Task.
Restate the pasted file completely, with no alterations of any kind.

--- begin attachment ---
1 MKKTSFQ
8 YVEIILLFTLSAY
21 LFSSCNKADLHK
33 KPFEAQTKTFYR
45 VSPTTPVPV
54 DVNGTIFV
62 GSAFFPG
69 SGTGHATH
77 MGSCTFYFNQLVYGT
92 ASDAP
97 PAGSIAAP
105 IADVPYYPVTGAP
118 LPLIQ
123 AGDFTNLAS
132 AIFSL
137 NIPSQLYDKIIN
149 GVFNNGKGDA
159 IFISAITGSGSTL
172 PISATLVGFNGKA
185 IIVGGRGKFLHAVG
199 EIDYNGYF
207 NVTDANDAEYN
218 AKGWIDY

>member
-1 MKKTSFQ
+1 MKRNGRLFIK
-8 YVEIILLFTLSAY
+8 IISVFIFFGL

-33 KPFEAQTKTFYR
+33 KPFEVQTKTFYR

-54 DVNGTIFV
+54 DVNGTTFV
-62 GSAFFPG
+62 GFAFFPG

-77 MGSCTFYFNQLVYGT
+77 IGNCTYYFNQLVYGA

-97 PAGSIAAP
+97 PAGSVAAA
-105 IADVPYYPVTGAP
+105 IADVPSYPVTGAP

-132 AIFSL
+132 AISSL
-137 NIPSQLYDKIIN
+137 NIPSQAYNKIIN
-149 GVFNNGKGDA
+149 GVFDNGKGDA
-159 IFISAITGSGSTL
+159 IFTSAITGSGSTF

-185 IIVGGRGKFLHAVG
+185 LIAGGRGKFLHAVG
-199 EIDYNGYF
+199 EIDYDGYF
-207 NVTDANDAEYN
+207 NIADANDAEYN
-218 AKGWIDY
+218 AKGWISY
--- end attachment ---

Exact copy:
1 MKKTSFQ
8 YVEIILLFTLSAY
21 LFSSCNKADLHK
33 KPFEAQTKTFYR
45 VSPTTPVPV
54 DVNGTIFV
62 GSAFFPG
69 SGTGHATH
77 MGSCTFYFNQLVYGT
92 ASDAP
97 PAGSIAAP
105 IADVPYYPVTGAP
118 LPLIQ
123 AGDFTNLAS
132 AIFSL
137 NIPSQLYDKIIN
149 GVFNNGKGDA
159 IFISAITGSGSTL
172 PISATLVGFNGKA
185 IIVGGRGKFLHAVG
199 EIDYNGYF
207 NVTDANDAEYN
218 AKGWIDY

>member
-1 MKKTSFQ
+1 MKRNGRLFIK
-8 YVEIILLFTLSAY
+8 IISVFIFFGL

-33 KPFEAQTKTFYR
+33 KPFEVQTKTFYR

-54 DVNGTIFV
+54 DVNGTTFV
-62 GSAFFPG
+62 GFAFFPG

-77 MGSCTFYFNQLVYGT
+77 IGNCTYYFNQLVYGA

-97 PAGSIAAP
+97 PAGSVAAA
-105 IADVPYYPVTGAP
+105 IADVPSYPVTGAP

-132 AIFSL
+132 AISSL
-137 NIPSQLYDKIIN
+137 NIPSQAYNKIIN
-149 GVFNNGKGDA
+149 GVFDNGKGDA
-159 IFISAITGSGSTL
+159 IFTSAITGSGSTF

-185 IIVGGRGKFLHAVG
+185 LIAGGRGKFLHAVG
-199 EIDYNGYF
+199 EIDYDGYF
-207 NVTDANDAEYN
+207 NIADANDAEYN
-218 AKGWIDY
+218 AKGWISY